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Industry views on re-classification of BPA

Implications of RAC opinion to re-classify BPA:
BPA based products manufactured under EU standards are safe, and continue to remain safe
On 12 March 2014, the ECHA’s Risk Assessment Committee (RAC) adopted an opinion proposing to reclassify bisphenol A (BPA) as reprotoxic 1 B, i.e. ‘presumed human reproductive toxicant’, under the
EU Regulation on the classification, labelling and packaging of substances and mixture (CLP). BPA is
currently classified as reprotoxic 2, ‘suspected human reproductive toxicant’, under the CLP. The full
RAC opinion is currently not available. The following provides an initial explanation of the
implications of this decision.
BPA can continue to be used in food contact applications for consumers
BPA complies with both the Framework Regulation for all food contact materials (EU No.1935/2004)
and with the Regulation on plastics used as food contact materials((EU No 10/2011). The 1B
classification – when it is enforced – will not affect compliance with food legislation.
Exposure to BPA is very low, and far below the safety levels set by the authorities.
BPA is the chemical building block which is converted into the final material through
chemical reaction processes: during the production of the plastic material, the BPA
monomers firmly bind to each other, thus forming the polymer chain which then becomes
the final material, e.g. polycarbonate or epoxy resin. Only technically unavoidable trace
amounts of BPA remain in the polymer.
BPA was thoroughly risk assessed by the European Food Safety Authority (EFSA), who
calculated a maximum level of BPA that may be present in food. This level gives the limit at
which the requirements of the Framework Regulation for all food contact materials and the
Regulation on plastics used as food contact materials are met and takes into account a
significant margin of safety.
The re-classification of BPA by the RAC is based on a hazard assessment, i.e. on the intrinsic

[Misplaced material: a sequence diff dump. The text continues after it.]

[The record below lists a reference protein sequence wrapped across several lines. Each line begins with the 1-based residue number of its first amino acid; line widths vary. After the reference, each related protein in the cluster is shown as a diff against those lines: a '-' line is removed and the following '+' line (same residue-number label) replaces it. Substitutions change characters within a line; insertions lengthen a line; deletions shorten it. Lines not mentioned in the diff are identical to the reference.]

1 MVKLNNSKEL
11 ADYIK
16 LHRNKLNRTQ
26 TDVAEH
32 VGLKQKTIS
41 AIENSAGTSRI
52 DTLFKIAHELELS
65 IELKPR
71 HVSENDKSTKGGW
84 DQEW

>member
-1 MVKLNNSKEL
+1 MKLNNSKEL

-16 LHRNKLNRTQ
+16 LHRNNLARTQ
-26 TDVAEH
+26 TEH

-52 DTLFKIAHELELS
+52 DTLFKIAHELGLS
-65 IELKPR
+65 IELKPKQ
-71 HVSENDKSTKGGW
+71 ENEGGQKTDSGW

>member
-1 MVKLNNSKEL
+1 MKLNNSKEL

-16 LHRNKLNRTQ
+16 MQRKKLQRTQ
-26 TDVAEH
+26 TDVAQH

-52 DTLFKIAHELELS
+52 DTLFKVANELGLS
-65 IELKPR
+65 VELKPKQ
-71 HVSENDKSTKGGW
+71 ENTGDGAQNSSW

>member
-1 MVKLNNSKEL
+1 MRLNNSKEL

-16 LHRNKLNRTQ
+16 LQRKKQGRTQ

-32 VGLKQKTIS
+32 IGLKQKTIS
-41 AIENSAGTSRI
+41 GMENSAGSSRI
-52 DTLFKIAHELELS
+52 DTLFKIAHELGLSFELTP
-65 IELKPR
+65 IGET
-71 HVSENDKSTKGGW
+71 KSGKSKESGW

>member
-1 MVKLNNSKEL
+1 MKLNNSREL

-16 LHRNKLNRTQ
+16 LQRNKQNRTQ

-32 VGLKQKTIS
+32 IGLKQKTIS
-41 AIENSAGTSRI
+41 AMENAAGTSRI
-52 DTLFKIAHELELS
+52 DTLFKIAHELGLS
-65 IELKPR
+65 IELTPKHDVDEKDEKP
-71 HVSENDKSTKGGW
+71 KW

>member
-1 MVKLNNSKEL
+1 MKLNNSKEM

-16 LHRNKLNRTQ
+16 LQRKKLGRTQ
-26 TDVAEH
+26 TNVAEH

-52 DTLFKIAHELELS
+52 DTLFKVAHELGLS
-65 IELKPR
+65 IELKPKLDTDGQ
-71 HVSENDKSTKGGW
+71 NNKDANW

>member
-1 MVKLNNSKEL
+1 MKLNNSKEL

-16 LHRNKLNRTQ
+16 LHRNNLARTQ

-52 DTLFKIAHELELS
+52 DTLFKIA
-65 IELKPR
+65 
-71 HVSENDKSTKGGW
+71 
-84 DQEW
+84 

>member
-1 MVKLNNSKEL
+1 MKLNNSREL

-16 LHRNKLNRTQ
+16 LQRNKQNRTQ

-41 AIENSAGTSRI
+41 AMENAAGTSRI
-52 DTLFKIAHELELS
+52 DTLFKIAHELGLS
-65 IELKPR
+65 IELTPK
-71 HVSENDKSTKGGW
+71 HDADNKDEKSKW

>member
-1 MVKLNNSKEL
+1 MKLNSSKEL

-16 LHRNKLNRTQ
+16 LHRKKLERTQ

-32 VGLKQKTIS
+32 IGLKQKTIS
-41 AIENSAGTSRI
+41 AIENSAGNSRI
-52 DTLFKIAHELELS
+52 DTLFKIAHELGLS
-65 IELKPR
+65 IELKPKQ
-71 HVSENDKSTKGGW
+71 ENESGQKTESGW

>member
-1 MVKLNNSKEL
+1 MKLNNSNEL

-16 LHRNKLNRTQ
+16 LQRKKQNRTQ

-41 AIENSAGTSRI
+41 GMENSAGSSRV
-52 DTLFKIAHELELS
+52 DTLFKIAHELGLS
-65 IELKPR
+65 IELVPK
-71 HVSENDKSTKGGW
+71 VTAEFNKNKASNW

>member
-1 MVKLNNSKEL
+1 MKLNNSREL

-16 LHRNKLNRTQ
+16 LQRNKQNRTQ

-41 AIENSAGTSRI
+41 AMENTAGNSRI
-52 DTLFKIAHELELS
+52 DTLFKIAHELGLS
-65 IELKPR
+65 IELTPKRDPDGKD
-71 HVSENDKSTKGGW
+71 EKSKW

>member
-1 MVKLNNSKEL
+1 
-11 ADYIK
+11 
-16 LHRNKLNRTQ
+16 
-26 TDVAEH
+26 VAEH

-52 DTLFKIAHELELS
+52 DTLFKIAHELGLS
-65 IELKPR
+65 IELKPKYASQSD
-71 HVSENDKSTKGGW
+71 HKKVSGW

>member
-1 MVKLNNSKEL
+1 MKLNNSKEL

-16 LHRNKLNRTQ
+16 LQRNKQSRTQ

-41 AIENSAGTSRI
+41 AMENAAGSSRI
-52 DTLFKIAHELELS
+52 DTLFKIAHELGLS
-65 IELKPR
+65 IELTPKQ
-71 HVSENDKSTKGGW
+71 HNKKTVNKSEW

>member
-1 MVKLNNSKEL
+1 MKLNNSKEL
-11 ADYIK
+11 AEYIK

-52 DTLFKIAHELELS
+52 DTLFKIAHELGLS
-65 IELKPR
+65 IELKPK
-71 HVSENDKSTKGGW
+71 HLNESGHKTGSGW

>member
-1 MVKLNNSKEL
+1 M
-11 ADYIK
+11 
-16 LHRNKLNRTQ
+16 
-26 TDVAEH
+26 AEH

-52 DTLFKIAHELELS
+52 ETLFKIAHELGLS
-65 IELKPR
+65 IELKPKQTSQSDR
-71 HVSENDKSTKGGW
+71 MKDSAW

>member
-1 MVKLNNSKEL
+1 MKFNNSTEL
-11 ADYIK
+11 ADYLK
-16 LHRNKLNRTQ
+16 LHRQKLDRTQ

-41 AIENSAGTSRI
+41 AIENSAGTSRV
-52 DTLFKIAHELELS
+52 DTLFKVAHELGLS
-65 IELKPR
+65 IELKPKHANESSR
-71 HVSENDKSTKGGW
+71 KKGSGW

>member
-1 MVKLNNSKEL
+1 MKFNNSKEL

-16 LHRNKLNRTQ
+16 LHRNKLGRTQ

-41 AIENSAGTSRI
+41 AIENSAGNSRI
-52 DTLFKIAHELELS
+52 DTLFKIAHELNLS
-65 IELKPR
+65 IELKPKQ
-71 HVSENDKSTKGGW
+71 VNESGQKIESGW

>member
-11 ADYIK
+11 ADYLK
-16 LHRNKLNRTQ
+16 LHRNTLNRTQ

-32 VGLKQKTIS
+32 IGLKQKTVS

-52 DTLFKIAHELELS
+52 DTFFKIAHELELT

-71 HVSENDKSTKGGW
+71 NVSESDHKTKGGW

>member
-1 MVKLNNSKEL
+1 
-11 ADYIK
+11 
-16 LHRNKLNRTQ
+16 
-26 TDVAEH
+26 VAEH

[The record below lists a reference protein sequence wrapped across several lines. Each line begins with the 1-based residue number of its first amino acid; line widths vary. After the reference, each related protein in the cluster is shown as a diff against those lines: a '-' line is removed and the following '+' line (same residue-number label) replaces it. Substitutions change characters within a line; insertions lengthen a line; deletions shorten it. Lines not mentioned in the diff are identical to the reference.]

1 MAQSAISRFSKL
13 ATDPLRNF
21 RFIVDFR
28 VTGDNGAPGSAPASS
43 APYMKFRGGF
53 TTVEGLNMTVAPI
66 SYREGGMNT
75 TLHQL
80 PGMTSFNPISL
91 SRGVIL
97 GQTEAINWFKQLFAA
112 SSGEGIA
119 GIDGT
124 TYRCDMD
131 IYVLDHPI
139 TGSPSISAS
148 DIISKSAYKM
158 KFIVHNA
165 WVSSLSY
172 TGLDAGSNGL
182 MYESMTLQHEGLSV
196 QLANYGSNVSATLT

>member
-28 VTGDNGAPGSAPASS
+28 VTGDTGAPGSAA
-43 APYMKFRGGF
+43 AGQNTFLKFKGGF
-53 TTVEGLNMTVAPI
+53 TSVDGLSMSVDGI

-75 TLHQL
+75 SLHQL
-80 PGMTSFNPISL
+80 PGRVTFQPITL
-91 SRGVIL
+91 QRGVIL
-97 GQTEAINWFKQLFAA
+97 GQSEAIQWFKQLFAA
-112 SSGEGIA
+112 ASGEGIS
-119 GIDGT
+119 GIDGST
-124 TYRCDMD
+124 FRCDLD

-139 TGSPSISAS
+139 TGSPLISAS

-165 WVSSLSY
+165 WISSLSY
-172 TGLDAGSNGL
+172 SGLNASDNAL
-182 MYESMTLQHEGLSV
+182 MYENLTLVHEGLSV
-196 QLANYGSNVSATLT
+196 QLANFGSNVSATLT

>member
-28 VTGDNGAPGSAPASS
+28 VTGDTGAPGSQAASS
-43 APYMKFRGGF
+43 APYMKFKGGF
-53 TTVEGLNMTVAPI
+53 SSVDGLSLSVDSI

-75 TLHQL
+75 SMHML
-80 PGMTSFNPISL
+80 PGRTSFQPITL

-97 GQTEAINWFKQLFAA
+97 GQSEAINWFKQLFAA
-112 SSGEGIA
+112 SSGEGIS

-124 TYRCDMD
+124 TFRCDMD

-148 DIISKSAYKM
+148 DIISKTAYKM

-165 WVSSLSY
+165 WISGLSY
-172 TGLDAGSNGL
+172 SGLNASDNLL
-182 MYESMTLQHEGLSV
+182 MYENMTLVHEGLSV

properties of the substance. It is not a risk assessment, which looks at the actual exposure
to a substance. EFSA´s assessment of BPA as a component of food contact materials has
resulted in the establishment by the EU of a migration limit below which exposure to BPA is
considered safe and renders the food contact material to be inert.
Regulation on plastics used as food contact materials allows for many substances to be used
for food contact applications despite the fact that they carry a hazard labeling. Therefore, a
1B classification of BPA will not affect its approved use for food contact applications.
BPA not available to consumers, no consumer contact to BPA in mixtures
BPA is a raw material used to produce other materials and it is not available to consumers. During
professional uses, BPA is mainly used as an intermediate in the production of polymers, such as
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polycarbonate and epoxy resin. These professional uses of BPA are several manufacturing steps away
from the final article the consumer would be exposed to. Under REACH, an article is a product a
consumer can buy and use. Cars, mobile phones, food cans, furniture, paint etc. are articles in this
BPA may also be used in mixtures. The CLP regulation defines a mixture as “mixture or solution
composed of two or more substances” which don´t react with each other. There are no consumer
uses of mixtures made with BPA.
CLP sets hazard-related rules for labelling of substances classified as 1B but does not introduce
bans on the substances
CLP is the Regulation on classification, labelling and packaging of substances and mixtures. It aligns
previous EU legislation on classification, labelling and packaging of chemicals to the GHS (Globally
Harmonised System of Classification and Labelling of Chemicals). Its main objectives are to facilitate
international trade in chemicals and to maintain the existing level of protection of human health and
environment. The GHS is a United Nations system to identify hazardous chemicals and to inform
users about these hazards through standard symbols and phrases on the packaging labels and
through safety data sheets (SDS). The classification level defines the content of the warning label to
be placed on the product to guide its safe use.
Professional uses of BPA already strictly risk-managed under REACH
Handling of BPA during the production of polycarbonate and epoxy resin, processing of preparations
or mixtures and their conversion into a final article are examples of professional uses. Maintenance
work at home or on a car by a craftsmen company is also considered professional use. Product labels
as defined by CLP are designed to inform the users about the intrinsic properties of a substance,
about how to handle it safely, which personal safety protection to use, what to do in case of an
accidental contact, etc. For BPA, stringent risk management procedures are already in place and
included in the REACH dossier. Also with a 1B-classification, a ban or substitution of BPA in these
professional uses is neither foreseen nor necessary.
For further information please contact:
Jasmin Bird
Communications Manager